Posted on 08 Sep 2011
The White House estimated on Monday that Hurricane Irene will cost federal taxpayers $1.5 billion in disaster relief, further ballooning a government account that was already the focus of fresh partisan friction between President Barack Obama and Congress.
The preliminary estimate, released by White House budget director Jacob Lew, is on top of $5.2 billion needed for other recent disasters, including tornadoes that leveled much of Joplin, Mo. Lew said the $1.5 billion should last through next year.
The Obama administration has said last month's debt ceiling deal with Congress allows the government to pay for disaster spending by borrowing, which increases federal deficits. That is a long-time practice for financing emergencies. The House's No. 2 Republican, Majority Leader Eric Cantor of Virginia, has said disaster spending should be offset by cutting other parts of the budget.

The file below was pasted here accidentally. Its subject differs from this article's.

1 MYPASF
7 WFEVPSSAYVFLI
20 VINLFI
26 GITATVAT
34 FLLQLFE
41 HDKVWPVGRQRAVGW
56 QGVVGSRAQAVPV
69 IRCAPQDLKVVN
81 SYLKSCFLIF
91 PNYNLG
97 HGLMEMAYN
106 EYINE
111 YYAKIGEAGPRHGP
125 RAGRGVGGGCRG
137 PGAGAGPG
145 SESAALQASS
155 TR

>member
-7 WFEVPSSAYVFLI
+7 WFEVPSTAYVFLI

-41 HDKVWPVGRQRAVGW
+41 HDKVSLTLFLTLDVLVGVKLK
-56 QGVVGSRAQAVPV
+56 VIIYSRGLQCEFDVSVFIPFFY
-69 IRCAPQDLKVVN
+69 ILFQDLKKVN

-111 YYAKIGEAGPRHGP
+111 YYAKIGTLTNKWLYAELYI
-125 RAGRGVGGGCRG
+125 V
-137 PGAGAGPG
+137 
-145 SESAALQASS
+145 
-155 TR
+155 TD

In a blog he posted announcing the initial estimate, Lew said the administration would work with Congress to finance the disaster spending but he showed no sign that the administration would back down.
"We are one country. A disaster in one corner is felt by Americans all across our land. That is why when it comes to taking care of our neighbors in need, we will not let politics get in the way and will do what is right to help them recover and rebuild," Lew wrote.
The cost estimate comes as Congress is returning from its summer recess. A Senate Appropriations Committee subcommittee, headed by Democrats, is scheduled to meet Tuesday to consider a spending bill that includes disaster aid.
The Federal Emergency Management Agency has less than $800 million in its coffers to pay for help needed before Oct. 1, when the government's new budget year begins. Because the money is so short, some rebuilding projects have already been delayed to provide Irene's victims with essentials like food, water and housing.
Irene raked the eastern U.S. from the Carolinas to Maine beginning on Aug. 28, causing over 40 deaths, destroying homes, washing out roads, pounding beachfront communities and flooding towns in Vermont and upstate New York. Damage is expected to total in the billions, but federal aid is not for expenses covered by private insuranc